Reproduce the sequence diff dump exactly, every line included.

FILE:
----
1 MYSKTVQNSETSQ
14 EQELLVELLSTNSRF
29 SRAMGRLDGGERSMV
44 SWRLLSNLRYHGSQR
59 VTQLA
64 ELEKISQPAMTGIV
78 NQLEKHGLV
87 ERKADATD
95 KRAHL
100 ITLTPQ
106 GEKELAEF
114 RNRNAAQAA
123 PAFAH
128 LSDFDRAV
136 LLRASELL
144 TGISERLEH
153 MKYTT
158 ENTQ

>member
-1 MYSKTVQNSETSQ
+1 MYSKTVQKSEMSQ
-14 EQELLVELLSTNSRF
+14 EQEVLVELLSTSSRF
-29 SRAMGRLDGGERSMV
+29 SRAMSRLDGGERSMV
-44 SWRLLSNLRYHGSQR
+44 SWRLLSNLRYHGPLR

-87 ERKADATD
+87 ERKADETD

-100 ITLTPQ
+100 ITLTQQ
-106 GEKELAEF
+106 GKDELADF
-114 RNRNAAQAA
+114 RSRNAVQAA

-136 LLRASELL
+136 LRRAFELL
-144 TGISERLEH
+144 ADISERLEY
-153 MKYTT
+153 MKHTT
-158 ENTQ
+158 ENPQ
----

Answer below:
1 MYSKTVQNSETSQ
14 EQELLVELLSTNSRF
29 SRAMGRLDGGERSMV
44 SWRLLSNLRYHGSQR
59 VTQLA
64 ELEKISQPAMTGIV
78 NQLEKHGLV
87 ERKADATD
95 KRAHL
100 ITLTPQ
106 GEKELAEF
114 RNRNAAQAA
123 PAFAH
128 LSDFDRAV
136 LLRASELL
144 TGISERLEH
153 MKYTT
158 ENTQ

>member
-1 MYSKTVQNSETSQ
+1 MYSKTVQKSEMSQ
-14 EQELLVELLSTNSRF
+14 EQEVLVELLSTSSRF
-29 SRAMGRLDGGERSMV
+29 SRAMSRLDGGERSMV
-44 SWRLLSNLRYHGSQR
+44 SWRLLSNLRYHGPLR

-87 ERKADATD
+87 ERKADETD

-100 ITLTPQ
+100 ITLTQQ
-106 GEKELAEF
+106 GKDELADF
-114 RNRNAAQAA
+114 RSRNAVQAA

-136 LLRASELL
+136 LRRAFELL
-144 TGISERLEH
+144 ADISERLEY
-153 MKYTT
+153 MKHTT
-158 ENTQ
+158 ENPQ